What these petitioners are calling for is very much the same sort of issue that is contained in Bill C-280, which is presently before the House in the name of the member for Etobicoke North. I hope the House will receive this petition favourably and also receive the bill favourably because that bill is headed in the right direction.

Abortion
Petitions
Routine Proceedings

3:10 p.m.

NDP

Chris Charlton Hamilton Mountain, ON

Mr. Speaker, I rise today to present a petition that is signed by the minimum 25 people required to have a petition tabled in the House of Commons. Some of the signatories are from my riding of Hamilton Mountain.

The petitioners call upon the government to restrict abortion to the greatest extent possible. While the rules of the House do not allow me to endorse or oppose the call for action on any petition, I think it is important for all constituents in my riding to know that, as their member of Parliament, I fully support the right of all citizens to have their voices heard in this chamber through the petition process, even in cases where I do not support the content of the petition itself. I will always stand up for the democratic right of all Canadians to express their views directly to the House of Commons by petitioning Parliament.

Assisted Suicide
Petitions
Routine Proceedings

3:10 p.m.

Conservative

Joy Smith Kildonan—St. Paul, MB

Mr. Speaker, I have over 200 petitions from my riding supporting the Attorney General's strongest possible opposition to the legalization of euthanasia and assisted suicide. The petitioners are very strongly against the taking of people's lives before their time.

Multiple Sclerosis
Petitions
Routine Proceedings

3:10 p.m.

Liberal

Kirsty Duncan Etobicoke North, ON

Mr. Speaker, I am pleased to present six petitions on CCSVI. Politics continues to be played with the lives of MS patients. I invited all MPs and senators from all parties to attend a breakfast tomorrow with leading doctors treating CCSVI.

Those living with MS waited on tenterhooks to see what politics would be played this week. The answer came Friday at 3:23 p.m., following the airing of the fair and balanced MS Wars documentary on the 9th.

The Minister of Health will provide an MS briefing to pre-empt my breakfast by a mere 14 hours.

Therefore, the petitioners call for the Minister of Health to consult experts actively engaged in the diagnosis and treatment of CCSVI to undertake phase III clinical trials on an urgent basis at multiple centres across Canada and to require follow-up care.

Privacy Rights
Petitions
Routine Proceedings

3:15 p.m.

NDP

Andrew Cash Davenport, ON

Mr. Speaker, the residents in my riding wish to add their voice to the over 80,000 Canadians who have signed an OpenMedia.ca petition expressing serious and grave concerns that the Canadian government protect their privacy rights as they go forward with their so-called lawful access legislation.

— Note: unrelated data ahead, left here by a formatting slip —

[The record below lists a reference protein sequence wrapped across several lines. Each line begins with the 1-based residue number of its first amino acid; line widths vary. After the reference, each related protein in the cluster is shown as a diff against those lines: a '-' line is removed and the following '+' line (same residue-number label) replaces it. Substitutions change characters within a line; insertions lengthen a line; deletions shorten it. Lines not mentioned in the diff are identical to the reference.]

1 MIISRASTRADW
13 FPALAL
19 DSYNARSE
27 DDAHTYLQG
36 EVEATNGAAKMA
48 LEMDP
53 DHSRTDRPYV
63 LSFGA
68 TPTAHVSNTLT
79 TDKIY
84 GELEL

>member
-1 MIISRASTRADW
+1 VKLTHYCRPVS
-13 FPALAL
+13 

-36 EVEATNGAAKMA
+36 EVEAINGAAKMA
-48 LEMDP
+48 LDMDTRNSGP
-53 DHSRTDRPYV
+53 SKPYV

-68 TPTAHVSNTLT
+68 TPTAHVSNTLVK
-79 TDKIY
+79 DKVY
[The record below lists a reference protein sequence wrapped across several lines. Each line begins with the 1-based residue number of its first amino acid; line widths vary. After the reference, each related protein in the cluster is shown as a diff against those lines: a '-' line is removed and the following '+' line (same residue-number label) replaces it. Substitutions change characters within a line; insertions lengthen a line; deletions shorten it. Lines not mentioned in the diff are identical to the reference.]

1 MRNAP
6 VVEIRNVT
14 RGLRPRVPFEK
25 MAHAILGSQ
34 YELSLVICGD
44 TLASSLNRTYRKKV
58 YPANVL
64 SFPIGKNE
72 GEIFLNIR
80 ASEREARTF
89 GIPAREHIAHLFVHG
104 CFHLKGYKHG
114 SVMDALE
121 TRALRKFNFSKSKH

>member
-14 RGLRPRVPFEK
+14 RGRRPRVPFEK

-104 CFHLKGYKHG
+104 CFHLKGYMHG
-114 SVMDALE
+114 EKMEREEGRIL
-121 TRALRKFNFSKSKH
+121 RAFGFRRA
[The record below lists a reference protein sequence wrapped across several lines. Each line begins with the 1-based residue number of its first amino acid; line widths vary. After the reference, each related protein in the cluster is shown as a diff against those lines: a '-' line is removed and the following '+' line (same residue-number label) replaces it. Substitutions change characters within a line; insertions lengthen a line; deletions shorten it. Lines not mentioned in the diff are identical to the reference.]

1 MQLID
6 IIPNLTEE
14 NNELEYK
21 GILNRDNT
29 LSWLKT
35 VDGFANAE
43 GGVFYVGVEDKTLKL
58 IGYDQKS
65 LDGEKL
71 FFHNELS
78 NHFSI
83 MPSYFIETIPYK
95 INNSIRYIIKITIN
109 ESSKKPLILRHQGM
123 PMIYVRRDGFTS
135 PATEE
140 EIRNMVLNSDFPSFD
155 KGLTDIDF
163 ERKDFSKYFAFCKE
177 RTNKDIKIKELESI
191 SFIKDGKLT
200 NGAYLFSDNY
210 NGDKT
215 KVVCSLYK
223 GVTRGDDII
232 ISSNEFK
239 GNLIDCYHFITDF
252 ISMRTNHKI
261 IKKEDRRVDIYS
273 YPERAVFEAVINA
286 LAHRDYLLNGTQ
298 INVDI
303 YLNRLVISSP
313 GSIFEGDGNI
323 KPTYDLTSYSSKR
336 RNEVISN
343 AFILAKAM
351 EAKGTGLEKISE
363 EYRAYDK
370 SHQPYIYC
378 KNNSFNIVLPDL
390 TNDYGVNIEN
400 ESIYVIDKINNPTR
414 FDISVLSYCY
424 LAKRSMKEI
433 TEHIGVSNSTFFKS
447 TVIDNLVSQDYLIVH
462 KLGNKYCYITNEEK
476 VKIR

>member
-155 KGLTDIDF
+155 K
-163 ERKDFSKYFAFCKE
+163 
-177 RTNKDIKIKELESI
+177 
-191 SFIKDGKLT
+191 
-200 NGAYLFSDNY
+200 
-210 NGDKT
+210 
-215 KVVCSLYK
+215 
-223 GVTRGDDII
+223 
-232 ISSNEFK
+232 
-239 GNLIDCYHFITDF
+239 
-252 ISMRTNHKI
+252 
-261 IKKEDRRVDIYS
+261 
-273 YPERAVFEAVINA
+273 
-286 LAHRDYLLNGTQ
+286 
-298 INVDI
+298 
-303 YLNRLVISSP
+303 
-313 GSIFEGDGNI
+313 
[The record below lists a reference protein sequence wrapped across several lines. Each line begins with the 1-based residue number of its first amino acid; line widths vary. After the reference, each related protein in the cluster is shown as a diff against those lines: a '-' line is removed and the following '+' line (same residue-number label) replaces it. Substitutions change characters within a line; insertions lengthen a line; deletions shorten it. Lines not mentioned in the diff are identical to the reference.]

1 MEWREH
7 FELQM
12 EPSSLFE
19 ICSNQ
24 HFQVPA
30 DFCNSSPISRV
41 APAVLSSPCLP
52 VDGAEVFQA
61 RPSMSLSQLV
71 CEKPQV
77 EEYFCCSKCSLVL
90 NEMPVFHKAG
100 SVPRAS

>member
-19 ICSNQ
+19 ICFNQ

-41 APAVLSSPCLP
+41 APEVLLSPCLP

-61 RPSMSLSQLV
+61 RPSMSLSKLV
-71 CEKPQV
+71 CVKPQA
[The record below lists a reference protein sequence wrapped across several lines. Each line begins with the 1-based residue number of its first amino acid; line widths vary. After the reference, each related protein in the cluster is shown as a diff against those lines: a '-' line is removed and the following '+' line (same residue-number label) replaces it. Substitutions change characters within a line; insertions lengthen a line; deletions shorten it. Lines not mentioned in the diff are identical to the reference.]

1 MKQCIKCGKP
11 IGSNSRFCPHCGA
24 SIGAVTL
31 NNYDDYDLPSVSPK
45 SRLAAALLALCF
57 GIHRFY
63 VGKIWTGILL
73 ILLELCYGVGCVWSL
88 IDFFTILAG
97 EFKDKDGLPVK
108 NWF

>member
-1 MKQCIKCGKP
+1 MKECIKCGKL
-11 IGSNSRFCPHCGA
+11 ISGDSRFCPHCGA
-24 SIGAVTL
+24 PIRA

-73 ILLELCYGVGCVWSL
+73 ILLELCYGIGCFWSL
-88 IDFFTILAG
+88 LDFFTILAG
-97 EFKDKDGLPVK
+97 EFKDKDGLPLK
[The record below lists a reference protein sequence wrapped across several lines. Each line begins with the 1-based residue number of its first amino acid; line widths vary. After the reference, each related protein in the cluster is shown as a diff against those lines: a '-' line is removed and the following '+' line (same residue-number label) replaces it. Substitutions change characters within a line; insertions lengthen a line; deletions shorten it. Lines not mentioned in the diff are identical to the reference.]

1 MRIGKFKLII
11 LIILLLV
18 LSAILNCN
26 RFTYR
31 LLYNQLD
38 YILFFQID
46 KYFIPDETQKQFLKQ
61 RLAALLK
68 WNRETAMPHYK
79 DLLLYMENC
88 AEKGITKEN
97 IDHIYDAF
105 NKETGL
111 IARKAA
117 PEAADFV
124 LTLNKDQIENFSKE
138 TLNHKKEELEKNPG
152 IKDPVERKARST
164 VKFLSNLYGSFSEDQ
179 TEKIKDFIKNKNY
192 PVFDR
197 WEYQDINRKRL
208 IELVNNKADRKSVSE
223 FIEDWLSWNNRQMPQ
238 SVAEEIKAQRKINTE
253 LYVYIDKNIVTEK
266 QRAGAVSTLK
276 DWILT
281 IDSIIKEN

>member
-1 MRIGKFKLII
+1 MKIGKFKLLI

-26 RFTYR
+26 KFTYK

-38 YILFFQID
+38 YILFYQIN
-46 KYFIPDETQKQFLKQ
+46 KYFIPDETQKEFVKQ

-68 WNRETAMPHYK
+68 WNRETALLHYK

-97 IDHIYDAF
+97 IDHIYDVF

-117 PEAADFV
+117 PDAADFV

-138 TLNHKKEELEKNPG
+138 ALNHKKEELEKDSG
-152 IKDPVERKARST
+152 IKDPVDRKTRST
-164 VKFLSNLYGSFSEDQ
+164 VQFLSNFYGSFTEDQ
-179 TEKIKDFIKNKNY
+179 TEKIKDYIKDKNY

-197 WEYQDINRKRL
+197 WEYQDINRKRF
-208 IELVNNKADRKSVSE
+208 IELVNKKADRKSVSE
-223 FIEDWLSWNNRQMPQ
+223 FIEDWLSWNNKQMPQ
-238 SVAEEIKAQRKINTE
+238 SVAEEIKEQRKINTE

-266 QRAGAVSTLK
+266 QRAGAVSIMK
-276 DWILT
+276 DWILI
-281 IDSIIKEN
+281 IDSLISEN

Therefore, the petitioners call upon the government to respect privacy rights. These privacy rights include concerns around the requirement that telecommunications companies collect and store personal information about their users. This is the important point. They hand over that information at the request of law enforcement without a warrant. This is what my constituents are gravely concerned about, as are 80,000 other Canadians who have signed the OpenMedia.ca petition.

The Environment
Petitions
Routine Proceedings

3:15 p.m.

Conservative

David Tilson Dufferin—Caledon, ON

Mr. Speaker, I have a petition from people from all over Canada who are concerned about the proposed megaquarry in Melancthon township in Dufferin county, Ontario. It would be the largest open pit quarry in Canada at over 2,300 acres. They are concerned with a number of things. I will just state one of them. The proposed megaquarry would put at risk the drinking water of over one million Canadians.

The petitioners are asking the Government of Canada to conduct an environmental assessment, under the authority of the Canadian Environmental Assessment Act, on the proposed Highland Companies megaquarry development.

Veterans Affairs
Petitions
Routine Proceedings

3:15 p.m.

Liberal

Sean Casey Charlottetown, PE

Mr. Speaker, I rise to present a petition on behalf of several residents of British Columbia who are concerned over cuts to the Department of Veterans Affairs. In this year alone there have been cuts to the Veterans Affairs budget of $226 million. The petitioners are concerned about that as well as the cuts that are forthcoming and the previously announced loss of 500 jobs.

They call on the government to restore funding to the Department of Veterans Affairs.

The Environment
Petitions
Routine Proceedings

3:15 p.m.

Green

Elizabeth May Saanich—Gulf Islands, BC

Mr. Speaker, I have two petitions to present today. The first is signed by many residents of my own riding of Saanich—Gulf Islands, from.

The petitioners call on the government to act for those legally binding targets that were passed in the 40th Parliament, which called for reductions of greenhouse gases by 25% below 1990 levels by 2020 and to move toward a transition away from fossil fuels, leading to 80% reduction below 1990 levels by 2050.

The time for action on climate change should have begun about 25 years ago, but we need to play catch-up and we need to move fast.

Shark Finning
Petitions
Routine Proceedings

3:15 p.m.

Green

Elizabeth May Saanich—Gulf Islands, BC

The second petition is from residents primarily in the Vancouver area. This relates to the really serious species-wide impact of the practice of shark finning.

The petitioners call for an end to the transportation, distribution and possession of shark fins for use in Canada. We certainly do not allow shark finning in Canadian waters, but we need to do more.